When you move someplace new, it’s natural to compare it to the place you’ve just come from. It helps you sort of compartmentalize things and understand them. For example, when I first moved to Boston I’d notice people lining up for ice cream cones in the dead of winter. This was new and kind of odd, but also became one of the things that endeared the city to me. Here in Seattle there are a fair number of differences, too. For example: they do not have citrus at the farmers markets. I’m not sure why this still shocks me (it obviously doesn’t grow here), but it does. People walk a lot. In the Bay Area, getting together with friends usually means meeting at a restaurant, cafe, or a bar. Here, it seems that people meet to walk. I’ve decided I kind of like this. And folks don’t use umbrellas when it rains. I can’t tell you why, but I assure you this is true. The nice thing about moving somewhere new is that these differences eventually become less apparent and just become the new landscape. I know this will happen soon enough. In the meantime, I buy lots of tangerines at the grocery store.
There are small differences that are kind of delighting me, too. Like the way the Goodwill in Seattle seems to have everything you need — and more — each time you visit. When you wonder where to pick something up around town, Goodwill is always the first suggestion; back home, no one I know went to Goodwill unless they were looking for a Halloween costume. In the last two weeks, Sam and I have picked up: 6 champagne flutes, 4 Marie Antoinette glasses, a small framed picture of a red car that Sam is rather fond of, some ball jars, the game Battleship, a small red gumball machine, and a few new records. A good haul.
Much like the way you make mental comparisons to feel more acquainted with a place, you also stock up. Anyone who has moved recently knows what I mean. It seems there’s always something to pick up on the way home, and buying groceries and stocking the pantry just feels good. On Saturday we went to the U-District farmers market and came home with bacon, sausage, a round of cheese, parsnips, Brussels sprouts, and apples. We ambled about, Sam bought a poppyseed bun from the Polish bakery stand, and we shared a Rachel’s Ginger Beer. It was a good haul. Later that day, I went curtain shopping with Rachael and ended up finding very sweet lace curtains at the most unlikely of places: Ikea. We elbowed our way through the weekend crowds and fought the urge to buy a $.99 ice cream cone or a jar of overly-sweet Lingonberry jam. As you do at Ikea. Five packages of curtains and many picture frames later, we were heading back to Seattle proper. It too was a very good haul.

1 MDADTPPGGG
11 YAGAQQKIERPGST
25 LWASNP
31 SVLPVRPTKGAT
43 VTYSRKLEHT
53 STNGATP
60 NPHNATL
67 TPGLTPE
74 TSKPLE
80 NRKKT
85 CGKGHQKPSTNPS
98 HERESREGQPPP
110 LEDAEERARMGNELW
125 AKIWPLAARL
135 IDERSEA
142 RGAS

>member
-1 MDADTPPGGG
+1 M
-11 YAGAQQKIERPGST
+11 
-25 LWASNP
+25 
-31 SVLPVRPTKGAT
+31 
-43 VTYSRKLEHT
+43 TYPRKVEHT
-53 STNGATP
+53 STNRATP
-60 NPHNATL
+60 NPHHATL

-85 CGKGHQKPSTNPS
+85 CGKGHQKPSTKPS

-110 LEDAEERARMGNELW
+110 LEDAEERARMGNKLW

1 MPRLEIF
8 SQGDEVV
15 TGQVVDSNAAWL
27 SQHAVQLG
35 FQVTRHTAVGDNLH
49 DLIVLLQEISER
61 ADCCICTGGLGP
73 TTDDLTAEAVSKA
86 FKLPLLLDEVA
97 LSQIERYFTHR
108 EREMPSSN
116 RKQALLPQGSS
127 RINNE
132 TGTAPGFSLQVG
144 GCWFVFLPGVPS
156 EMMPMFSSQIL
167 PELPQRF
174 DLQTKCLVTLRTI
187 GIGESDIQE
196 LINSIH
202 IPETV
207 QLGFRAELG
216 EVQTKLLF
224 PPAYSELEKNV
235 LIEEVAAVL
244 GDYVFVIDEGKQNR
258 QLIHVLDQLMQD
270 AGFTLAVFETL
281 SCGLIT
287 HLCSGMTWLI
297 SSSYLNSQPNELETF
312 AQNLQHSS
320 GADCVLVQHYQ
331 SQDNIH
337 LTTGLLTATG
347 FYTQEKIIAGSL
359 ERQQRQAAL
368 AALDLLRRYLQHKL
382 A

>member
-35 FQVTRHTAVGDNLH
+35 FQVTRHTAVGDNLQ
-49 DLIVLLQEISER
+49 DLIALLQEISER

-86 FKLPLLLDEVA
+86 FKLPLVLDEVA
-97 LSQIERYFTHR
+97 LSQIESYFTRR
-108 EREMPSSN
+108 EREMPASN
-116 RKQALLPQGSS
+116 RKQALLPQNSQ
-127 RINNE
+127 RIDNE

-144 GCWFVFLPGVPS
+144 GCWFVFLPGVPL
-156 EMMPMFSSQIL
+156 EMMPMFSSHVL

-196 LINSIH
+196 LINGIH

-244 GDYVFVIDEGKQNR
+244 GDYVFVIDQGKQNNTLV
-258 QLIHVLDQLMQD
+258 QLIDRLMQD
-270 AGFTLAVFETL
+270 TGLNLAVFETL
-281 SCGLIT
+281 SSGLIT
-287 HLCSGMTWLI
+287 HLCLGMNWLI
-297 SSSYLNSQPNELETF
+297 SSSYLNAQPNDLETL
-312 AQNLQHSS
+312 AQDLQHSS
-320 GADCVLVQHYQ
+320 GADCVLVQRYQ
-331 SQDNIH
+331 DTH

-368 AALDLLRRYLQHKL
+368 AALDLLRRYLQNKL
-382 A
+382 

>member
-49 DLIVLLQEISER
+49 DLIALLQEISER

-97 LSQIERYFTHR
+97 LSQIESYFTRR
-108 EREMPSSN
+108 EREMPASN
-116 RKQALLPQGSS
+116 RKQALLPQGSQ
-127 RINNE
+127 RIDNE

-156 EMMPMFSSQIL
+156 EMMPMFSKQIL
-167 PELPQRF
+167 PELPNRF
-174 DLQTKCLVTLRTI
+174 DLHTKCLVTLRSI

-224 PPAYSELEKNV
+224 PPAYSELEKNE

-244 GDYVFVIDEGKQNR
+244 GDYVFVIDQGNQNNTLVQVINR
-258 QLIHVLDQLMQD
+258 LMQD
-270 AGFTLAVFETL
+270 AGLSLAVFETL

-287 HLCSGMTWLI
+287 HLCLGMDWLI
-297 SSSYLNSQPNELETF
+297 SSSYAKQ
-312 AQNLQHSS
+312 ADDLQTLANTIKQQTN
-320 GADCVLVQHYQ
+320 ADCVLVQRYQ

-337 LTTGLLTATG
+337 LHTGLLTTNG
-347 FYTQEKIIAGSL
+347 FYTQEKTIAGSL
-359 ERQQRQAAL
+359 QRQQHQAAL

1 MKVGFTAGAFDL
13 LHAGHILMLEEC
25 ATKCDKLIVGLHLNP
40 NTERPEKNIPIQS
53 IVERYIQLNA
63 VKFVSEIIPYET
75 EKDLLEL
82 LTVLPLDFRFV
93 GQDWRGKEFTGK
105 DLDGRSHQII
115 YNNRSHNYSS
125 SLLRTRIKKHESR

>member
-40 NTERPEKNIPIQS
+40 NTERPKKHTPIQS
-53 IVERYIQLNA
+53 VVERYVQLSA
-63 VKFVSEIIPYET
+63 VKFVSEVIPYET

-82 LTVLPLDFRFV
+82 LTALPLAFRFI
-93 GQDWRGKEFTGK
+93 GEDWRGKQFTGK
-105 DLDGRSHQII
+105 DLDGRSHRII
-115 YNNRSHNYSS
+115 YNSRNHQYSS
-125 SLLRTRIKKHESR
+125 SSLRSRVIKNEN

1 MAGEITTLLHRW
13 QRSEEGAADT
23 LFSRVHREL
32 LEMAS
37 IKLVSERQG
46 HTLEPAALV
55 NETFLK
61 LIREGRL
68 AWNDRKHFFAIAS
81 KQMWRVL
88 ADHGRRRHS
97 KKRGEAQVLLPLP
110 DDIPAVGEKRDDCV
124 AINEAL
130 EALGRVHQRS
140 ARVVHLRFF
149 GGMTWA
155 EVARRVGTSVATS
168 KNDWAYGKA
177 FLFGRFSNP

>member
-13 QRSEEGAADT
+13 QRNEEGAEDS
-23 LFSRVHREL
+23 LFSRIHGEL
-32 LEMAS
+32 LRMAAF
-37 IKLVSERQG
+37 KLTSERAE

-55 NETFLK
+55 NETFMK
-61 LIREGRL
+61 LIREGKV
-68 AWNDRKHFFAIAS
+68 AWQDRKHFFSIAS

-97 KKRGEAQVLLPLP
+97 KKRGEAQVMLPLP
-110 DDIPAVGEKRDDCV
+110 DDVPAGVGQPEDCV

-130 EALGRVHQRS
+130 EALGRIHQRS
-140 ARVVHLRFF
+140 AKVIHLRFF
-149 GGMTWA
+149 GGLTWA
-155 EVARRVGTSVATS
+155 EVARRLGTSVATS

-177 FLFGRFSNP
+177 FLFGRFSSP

And now we have a much quieter Sunday. I just got back from a walk with a friend around the lake (yes, that walking thing is no joke!) and Sam’s downstairs painting the basement. I made this Shakshuka for a very late breakfast after we both had had a few cups of coffee and futzed with house projects. If you like tomato-heavy dishes with runny eggs that invite a hunk of crusty bread, you’ll love this recipe. Shakshuka is a staple in Middle Eastern, Moroccan and Israeli cultures; I first had it here in Seattle at a wood-fired bagel shop called Eltana. It’s essentially a tomato, pepper and egg stew that you prepare right on the stove top–the kind of simple dish that, upon first taste, seems like it should’ve been more involved than it really was. I discovered this recipe in the most recent issue of Food and Wine and made some changes to account for taste and circumstance (we were out of harissa, for example).